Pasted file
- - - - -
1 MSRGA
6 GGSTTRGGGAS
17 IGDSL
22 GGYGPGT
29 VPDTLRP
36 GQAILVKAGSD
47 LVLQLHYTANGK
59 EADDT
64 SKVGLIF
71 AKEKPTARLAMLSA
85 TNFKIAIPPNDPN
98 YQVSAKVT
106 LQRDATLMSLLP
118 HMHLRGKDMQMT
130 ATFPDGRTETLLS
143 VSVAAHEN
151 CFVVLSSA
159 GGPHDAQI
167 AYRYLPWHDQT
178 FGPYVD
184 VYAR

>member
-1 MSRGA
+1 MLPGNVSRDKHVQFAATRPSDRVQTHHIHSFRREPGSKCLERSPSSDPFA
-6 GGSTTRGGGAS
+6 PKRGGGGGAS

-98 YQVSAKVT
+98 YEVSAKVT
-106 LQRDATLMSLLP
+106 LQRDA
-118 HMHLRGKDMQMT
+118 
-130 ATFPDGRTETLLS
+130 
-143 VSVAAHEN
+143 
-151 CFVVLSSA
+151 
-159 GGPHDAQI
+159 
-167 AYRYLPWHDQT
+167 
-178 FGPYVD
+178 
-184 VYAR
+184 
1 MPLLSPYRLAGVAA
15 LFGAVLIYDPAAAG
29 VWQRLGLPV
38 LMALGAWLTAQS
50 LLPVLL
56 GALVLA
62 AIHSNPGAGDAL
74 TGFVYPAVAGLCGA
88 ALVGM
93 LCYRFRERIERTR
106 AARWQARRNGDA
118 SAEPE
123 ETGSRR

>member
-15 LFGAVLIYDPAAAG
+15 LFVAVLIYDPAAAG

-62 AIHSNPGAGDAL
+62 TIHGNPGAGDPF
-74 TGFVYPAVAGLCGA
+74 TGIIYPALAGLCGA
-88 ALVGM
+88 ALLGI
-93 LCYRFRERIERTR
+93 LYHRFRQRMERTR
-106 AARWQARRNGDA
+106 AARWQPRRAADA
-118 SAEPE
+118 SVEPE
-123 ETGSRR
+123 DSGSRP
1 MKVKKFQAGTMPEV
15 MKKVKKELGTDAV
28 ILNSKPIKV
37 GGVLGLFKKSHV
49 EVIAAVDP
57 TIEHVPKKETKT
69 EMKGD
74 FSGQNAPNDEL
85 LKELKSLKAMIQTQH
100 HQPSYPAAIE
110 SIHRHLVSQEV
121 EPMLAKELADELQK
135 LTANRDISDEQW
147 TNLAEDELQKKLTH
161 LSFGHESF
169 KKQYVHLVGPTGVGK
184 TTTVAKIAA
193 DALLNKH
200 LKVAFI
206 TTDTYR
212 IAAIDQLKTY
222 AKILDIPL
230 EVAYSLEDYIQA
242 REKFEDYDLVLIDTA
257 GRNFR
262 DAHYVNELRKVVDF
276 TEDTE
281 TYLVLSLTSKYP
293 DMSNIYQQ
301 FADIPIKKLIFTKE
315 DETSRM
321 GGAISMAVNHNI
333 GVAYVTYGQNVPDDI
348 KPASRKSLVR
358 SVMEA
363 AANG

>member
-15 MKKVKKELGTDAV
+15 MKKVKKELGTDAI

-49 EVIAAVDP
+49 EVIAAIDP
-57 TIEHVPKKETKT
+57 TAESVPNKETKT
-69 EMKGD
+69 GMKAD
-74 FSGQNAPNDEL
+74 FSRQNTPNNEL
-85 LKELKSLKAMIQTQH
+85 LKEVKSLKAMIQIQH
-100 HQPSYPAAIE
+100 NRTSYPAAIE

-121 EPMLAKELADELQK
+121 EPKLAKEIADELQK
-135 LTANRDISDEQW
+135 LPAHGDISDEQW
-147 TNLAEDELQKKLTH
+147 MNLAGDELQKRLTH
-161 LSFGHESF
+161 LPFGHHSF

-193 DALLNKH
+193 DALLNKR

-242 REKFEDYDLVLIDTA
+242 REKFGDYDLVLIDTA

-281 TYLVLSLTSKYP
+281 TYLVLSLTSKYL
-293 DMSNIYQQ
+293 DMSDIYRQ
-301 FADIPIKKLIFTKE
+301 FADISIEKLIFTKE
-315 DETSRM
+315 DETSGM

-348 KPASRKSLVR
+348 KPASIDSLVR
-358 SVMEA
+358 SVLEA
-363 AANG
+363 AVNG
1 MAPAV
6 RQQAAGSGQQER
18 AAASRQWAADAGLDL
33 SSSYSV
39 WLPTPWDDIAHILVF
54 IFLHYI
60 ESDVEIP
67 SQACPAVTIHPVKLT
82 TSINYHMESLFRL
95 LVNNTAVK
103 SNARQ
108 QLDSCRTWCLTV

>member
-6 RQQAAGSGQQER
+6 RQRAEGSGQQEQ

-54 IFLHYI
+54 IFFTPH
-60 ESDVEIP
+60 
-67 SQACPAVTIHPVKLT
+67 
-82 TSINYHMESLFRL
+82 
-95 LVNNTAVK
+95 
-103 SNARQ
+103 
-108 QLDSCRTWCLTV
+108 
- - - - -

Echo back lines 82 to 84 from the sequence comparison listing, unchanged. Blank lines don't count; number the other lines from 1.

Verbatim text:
57 TIEHVPKKETKT
69 EMKGD
74 FSGQNAPNDEL